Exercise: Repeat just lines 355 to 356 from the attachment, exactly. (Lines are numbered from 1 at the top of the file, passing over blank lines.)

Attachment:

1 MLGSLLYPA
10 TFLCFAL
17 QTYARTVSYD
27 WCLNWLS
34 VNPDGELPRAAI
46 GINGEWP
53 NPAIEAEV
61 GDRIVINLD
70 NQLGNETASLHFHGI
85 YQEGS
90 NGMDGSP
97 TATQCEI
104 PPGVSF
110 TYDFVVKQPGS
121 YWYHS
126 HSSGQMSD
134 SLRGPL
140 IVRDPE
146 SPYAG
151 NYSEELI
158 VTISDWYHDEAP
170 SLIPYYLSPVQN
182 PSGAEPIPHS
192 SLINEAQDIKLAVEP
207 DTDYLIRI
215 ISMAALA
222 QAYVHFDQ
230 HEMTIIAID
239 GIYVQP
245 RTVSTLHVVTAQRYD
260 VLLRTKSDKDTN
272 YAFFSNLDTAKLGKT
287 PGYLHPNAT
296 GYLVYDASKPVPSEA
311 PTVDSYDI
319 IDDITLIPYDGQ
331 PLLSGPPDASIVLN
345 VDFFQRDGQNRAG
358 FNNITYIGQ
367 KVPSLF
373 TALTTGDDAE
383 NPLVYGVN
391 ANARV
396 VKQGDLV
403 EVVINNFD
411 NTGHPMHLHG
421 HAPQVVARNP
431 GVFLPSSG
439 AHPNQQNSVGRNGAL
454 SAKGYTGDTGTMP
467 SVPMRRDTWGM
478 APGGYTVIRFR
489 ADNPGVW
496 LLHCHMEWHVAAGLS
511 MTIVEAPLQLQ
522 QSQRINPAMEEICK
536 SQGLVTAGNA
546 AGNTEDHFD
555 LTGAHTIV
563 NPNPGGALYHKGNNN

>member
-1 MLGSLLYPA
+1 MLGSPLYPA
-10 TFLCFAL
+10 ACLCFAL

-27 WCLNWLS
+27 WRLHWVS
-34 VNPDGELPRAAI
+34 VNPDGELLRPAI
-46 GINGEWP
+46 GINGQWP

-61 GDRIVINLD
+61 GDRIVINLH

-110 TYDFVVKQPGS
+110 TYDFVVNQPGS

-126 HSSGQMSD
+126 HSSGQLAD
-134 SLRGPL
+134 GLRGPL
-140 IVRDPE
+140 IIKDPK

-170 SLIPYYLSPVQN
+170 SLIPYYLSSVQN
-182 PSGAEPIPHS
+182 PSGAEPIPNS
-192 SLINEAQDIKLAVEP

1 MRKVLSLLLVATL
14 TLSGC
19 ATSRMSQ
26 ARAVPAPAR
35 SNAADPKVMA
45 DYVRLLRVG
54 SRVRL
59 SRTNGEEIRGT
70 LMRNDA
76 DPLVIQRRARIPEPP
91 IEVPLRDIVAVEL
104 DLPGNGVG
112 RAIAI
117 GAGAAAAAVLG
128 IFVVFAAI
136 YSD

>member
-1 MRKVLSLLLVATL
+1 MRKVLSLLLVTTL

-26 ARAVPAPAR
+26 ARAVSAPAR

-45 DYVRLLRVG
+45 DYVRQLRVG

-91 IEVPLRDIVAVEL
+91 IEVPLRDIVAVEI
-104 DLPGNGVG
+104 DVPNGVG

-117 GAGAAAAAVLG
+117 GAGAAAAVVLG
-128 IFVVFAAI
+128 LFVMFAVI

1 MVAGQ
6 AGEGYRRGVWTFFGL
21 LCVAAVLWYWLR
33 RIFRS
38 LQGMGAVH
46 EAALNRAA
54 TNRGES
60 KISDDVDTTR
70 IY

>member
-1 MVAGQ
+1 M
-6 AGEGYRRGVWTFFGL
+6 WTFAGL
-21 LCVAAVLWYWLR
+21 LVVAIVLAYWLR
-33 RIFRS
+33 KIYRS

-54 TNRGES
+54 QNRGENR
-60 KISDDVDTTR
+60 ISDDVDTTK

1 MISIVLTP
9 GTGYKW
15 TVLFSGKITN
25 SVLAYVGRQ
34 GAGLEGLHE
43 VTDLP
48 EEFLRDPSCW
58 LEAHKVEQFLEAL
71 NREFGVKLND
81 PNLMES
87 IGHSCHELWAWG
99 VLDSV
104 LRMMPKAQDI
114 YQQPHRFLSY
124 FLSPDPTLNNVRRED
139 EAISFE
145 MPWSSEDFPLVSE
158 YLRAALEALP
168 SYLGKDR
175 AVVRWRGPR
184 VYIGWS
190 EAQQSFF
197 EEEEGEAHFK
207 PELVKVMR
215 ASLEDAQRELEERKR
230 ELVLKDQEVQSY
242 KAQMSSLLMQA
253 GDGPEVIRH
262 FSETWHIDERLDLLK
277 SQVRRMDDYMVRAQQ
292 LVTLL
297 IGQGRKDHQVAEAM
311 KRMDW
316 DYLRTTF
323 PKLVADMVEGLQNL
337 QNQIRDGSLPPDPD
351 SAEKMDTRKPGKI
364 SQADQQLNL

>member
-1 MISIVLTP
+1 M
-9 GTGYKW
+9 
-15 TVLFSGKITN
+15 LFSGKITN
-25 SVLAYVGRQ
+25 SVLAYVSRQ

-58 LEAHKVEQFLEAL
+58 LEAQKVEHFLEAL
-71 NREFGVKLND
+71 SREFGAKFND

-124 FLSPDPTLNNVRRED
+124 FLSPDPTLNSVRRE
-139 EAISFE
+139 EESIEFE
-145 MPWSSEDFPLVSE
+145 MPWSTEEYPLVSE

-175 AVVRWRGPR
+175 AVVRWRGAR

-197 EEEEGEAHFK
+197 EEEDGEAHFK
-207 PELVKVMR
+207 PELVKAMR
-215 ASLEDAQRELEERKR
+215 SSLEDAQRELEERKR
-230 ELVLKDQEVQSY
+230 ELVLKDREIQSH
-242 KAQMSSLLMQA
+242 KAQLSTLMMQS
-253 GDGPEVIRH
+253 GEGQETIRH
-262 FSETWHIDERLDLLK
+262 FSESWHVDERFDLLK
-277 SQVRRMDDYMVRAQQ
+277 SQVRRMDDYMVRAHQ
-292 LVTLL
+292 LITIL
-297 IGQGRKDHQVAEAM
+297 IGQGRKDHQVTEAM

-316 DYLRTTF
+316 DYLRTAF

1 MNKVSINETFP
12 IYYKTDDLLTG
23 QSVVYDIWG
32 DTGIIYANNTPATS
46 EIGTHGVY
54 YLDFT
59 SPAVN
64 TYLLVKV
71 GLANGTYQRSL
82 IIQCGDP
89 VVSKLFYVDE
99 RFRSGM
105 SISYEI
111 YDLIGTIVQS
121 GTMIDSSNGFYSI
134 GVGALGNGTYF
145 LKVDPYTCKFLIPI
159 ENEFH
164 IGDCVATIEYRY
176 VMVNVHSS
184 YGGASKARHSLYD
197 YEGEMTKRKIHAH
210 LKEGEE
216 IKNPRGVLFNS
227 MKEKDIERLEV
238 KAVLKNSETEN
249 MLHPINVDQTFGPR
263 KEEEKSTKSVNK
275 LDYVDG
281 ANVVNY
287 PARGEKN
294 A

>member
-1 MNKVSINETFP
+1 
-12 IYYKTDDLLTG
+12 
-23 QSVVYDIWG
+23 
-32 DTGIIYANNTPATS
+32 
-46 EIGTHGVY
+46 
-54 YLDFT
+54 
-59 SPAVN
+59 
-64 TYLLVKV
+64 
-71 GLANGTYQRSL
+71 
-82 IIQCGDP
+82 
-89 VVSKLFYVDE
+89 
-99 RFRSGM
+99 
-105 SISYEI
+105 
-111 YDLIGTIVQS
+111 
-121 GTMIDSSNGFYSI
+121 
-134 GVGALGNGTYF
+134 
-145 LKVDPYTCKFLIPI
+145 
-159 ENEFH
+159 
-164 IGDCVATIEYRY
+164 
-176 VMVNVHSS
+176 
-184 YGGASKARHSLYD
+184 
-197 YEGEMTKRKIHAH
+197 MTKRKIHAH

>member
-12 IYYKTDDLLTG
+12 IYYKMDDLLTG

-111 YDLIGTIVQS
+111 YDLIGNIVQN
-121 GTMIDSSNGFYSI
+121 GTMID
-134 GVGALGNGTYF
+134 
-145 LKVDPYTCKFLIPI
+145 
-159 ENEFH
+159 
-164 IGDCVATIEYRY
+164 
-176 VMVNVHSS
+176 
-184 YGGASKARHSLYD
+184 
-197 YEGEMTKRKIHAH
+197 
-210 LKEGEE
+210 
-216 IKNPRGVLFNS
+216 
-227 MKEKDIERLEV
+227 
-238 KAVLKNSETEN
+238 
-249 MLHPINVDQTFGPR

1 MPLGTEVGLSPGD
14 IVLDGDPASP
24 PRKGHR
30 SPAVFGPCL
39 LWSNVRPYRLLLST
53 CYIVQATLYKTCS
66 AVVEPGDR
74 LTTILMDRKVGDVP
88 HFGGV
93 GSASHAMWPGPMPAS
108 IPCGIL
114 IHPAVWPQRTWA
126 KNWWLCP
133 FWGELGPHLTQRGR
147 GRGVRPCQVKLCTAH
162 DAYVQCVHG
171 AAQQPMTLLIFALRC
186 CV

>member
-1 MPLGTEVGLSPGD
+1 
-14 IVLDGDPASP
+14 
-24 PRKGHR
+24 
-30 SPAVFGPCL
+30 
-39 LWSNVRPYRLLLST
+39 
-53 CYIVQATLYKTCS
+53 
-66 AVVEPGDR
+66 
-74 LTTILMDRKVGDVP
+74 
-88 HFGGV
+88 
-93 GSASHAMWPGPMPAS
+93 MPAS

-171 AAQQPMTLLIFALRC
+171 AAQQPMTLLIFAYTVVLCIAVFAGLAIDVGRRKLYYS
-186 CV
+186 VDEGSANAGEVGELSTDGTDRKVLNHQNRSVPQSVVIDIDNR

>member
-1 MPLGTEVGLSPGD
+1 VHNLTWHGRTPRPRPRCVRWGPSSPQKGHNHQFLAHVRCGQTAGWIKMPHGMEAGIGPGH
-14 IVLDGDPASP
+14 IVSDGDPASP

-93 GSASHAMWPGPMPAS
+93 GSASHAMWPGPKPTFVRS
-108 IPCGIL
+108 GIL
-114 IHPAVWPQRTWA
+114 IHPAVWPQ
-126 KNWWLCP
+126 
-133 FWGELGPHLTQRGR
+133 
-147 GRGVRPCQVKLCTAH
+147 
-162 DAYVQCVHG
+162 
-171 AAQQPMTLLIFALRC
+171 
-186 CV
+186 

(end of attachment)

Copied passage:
-39 LWSNVRPYRLLLST
+39 